Personal History:Dr. Whitall graduated from the University of Keele, United Kingdom with a bachelor’s degree in Education and Physical Education with a certification to teach Biology and Physical Education. After teaching high school for several years she earned a masters degree in Comparative Education at the University of London and subsequently a Ph.D. in Motor Development and Learning at the University of Maryland, College Park. Although Dr. Whitall’s original interest was in teaching future physical education teachers, she soon learned that research into how children and adults developed and controlled interlimb motor skills was her true passion. Dr. Whitall’s first position was in the Department of Kinesiology at the University of Wisconsin, Madison. Subsequently she joined the Department of Physical Therapy and Rehabilitation Science in 1994 and became focused on two areas of research: designing and investigating novel therapeutic interventions to help older individuals with stroke to regain their motor skills and understanding why some children had movement problems without any obvious medical cause (a condition known as developmental coordination disorder). For over 25 years Dr. Whitall has mentored undergraduate and graduate students. She has also mentored post-doctoral fellows and junior faculty in research. Dr. Whitall has served as a primary and/or secondary mentor to 12 Ph.D and 11 Masters students.
Research Interests:Past support has included several NIH and a NIDRR grant. Work in Dr. Whitall’s lab is currently supported through an NIH R03 and a MIPS grant.
Dr. Whitall’s primary research area is to investigate novel interventions in both UE and LE paradigms with the goal of understanding the mechanisms of recovery and learning how to optimize the interventions across different levels of impairment. For example, Dr. Whitall and collaborators have found that a novel bilateral arm training program with rhythmic auditory cueing (BATRAC) will improve impairments, function and disability for some subjects and that these functional changes correlate with changes in brain activation, particularly in the contralesional hemisphere, seen through fMRI scanning. This work involves collaborations with investigators in University of Maryland Baltimore (UMB), Johns Hopkins University and University of Zurich.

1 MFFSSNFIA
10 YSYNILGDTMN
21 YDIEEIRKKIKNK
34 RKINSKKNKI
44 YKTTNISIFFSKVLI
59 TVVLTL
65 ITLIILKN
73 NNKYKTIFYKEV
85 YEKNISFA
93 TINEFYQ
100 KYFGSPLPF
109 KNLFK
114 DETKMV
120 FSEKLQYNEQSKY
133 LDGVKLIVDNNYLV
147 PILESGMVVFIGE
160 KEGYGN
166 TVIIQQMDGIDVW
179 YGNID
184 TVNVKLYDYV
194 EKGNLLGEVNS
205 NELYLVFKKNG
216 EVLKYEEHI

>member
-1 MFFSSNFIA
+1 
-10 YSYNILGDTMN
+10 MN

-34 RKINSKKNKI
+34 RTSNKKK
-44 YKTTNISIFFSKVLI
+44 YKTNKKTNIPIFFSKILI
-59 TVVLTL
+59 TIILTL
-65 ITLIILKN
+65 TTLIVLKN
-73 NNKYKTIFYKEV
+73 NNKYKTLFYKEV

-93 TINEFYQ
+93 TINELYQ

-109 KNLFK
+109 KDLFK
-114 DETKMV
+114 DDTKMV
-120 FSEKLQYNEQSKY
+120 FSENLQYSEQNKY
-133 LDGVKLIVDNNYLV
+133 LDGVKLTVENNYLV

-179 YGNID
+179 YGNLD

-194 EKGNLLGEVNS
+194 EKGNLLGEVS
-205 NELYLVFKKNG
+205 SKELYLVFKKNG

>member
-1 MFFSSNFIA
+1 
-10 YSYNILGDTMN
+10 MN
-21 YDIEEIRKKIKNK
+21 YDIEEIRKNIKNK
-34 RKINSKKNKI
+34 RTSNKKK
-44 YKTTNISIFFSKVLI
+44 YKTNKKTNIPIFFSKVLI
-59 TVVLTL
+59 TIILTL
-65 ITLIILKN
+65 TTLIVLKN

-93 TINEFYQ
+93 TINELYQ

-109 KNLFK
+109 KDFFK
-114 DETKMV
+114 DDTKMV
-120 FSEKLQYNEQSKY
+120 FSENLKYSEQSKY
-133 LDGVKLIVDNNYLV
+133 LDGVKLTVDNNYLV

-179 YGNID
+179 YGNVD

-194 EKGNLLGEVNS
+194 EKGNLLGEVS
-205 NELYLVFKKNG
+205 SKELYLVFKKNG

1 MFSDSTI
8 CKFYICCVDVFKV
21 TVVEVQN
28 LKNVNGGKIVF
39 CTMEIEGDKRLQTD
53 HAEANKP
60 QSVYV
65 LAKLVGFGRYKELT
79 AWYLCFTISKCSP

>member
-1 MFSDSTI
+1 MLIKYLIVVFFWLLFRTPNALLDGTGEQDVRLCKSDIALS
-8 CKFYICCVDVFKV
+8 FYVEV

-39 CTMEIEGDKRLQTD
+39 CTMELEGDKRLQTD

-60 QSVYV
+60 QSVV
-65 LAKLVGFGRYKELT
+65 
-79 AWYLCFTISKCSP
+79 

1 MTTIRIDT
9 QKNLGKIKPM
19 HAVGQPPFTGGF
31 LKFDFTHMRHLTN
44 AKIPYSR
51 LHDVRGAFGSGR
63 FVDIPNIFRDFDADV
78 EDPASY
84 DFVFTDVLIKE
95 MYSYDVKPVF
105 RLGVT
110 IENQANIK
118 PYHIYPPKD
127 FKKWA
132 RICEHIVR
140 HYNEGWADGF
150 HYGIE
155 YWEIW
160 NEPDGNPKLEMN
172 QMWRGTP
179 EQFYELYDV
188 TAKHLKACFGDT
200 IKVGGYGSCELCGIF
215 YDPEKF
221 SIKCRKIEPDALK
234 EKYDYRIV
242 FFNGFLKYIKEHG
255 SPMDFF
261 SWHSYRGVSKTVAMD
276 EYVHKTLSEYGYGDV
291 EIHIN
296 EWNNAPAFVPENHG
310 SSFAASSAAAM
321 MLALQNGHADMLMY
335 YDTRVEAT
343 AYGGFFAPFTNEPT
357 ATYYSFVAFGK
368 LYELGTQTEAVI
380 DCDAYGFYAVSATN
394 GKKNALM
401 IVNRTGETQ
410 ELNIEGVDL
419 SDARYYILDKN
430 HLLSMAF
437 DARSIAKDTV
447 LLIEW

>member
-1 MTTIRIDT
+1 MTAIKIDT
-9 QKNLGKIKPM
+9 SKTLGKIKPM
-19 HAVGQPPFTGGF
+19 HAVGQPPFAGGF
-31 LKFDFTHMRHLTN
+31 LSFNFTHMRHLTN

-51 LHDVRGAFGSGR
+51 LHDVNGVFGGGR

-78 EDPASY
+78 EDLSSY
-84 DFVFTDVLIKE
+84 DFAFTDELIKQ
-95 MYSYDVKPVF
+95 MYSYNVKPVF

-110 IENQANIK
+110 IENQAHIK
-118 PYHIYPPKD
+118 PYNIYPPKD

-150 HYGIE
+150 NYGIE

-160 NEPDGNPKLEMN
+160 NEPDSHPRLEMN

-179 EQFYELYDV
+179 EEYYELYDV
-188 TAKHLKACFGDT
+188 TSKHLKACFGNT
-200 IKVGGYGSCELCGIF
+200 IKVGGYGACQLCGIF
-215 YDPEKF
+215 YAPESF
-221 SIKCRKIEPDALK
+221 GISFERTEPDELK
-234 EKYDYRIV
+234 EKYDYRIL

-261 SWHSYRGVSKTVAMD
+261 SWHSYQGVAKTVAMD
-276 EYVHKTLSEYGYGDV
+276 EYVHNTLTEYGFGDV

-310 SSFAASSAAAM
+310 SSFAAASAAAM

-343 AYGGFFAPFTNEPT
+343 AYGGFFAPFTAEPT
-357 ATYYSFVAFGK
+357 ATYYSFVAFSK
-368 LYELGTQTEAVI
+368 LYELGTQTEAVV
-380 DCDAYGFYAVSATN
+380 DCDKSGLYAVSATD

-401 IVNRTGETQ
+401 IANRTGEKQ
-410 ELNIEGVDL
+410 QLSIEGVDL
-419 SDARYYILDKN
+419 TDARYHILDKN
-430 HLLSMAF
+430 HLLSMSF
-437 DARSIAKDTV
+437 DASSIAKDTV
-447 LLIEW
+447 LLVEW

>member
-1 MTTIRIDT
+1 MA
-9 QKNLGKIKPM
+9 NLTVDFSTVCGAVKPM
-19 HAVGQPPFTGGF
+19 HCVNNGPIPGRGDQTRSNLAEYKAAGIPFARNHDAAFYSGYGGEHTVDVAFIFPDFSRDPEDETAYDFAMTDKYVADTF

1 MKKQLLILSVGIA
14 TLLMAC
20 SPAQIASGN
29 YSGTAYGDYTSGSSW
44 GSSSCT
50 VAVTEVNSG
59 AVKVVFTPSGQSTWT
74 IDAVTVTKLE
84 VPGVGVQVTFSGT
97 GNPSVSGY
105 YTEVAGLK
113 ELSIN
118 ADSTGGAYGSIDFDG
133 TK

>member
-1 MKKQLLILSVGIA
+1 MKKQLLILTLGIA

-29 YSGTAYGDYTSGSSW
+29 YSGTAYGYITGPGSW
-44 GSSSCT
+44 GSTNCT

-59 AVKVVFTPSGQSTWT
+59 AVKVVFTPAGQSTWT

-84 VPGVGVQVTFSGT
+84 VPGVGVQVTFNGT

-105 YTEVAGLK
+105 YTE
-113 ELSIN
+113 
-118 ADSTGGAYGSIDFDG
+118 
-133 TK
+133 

A secondary research area builds on earlier work on the development of motor coordination in children. This focus concerns the identification of children with developmental coordination disorder and the investigation of underlying mechanisms related to sensorimotor coupling. In collaboration with investigators at University of Maryland College Park, it was determined that these children have specific deficits in auditory-motor, visual-motor and tactile-motor coupling that may provide avenues for intervention.
Finally, a new area of interest is the functional status of older people in relation to their environment and Dr. Whitall has a potential project beginning soon in that area.
Lab Techniques and Equipment:Dr. Whitall co-directs a lab called the Sensorimotor Development and Rehabilitation Lab (SIMDAR Lab). This “virtual” lab is located in four separate rooms and shares space with other researchers. Two rooms house training stations for upper extremity and lower extremity training. Two other rooms house equipment for assessing motor and neurophysiological function. The main equipment items available are: Separate 3D motion analysis systems for gait, arm reaching and finger tapping; a gait mat for assessing spatial temporal parameters; a Transcranial Magnetic Stimulation system for single and paired pulse protocols to assess corticospinal excitability; an instrumented treadmill, space to test and assess children or adults for neurological, cognitive and movement deficits using standardized tests. There is also an isolated area to interview patients or parents. Offsite resources include MRI scanning at Johns Hopkins University and UMB as well as onsite extensive resources of the Baltimore Claude D. Pepper Independence for Older Americans Center and the VA Maryland Exercise and Robotics Center of Excellence.
Additional SIMDAR Personnel:
SIMDAR Co-Director: Sandy McCombe Waller, PT, PhD, NCS
Research Trainers: Toye Jenkins, MPT; Annette Fowler, PT
Research Assistant: Andrea Gaeta, BS
Graduate Students: Renuka Roche, OT, MS
Grants & Contracts:
MIPS Phase I project
Maryland Industrial Partnerships
Further Development and Testing of the TREADTRAC
The goal of this study is to continue the development and pilot of a prototype device for recording footstep data and interfacing with giving auditory cues for walking in the populations of stroke and Parkinson’s disease.
Treadmill training with rhythmic auditory cueing in older adults with chronic stroke
The goal of this study is to test whether 6 weeks treadmill followed by 6 weeks overground training with auditory cues is better at increasing velocity and symmetry than the same protocol without cues.
Links of Interest:Publications
Research in the Department of Physical Therapy & Rehabilitation Science
University of Maryland Claude D. Pepper Older Americans Independence Center
Maryland Exercise and Robotics Center of Excellence (MERCE)
Joint project with University of Maryland, College Park
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